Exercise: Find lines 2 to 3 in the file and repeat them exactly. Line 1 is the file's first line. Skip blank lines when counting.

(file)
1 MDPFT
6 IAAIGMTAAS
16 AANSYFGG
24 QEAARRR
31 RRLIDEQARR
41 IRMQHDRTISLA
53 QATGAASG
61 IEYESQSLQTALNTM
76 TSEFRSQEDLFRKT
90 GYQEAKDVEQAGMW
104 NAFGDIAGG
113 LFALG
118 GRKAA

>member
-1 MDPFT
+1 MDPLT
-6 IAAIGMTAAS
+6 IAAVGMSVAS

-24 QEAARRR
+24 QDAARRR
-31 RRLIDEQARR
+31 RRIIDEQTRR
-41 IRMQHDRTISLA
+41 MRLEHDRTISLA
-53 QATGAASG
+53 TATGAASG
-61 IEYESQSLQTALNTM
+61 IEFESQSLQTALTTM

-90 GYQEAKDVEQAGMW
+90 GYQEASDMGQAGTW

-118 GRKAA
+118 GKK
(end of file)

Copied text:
6 IAAIGMTAAS
16 AANSYFGG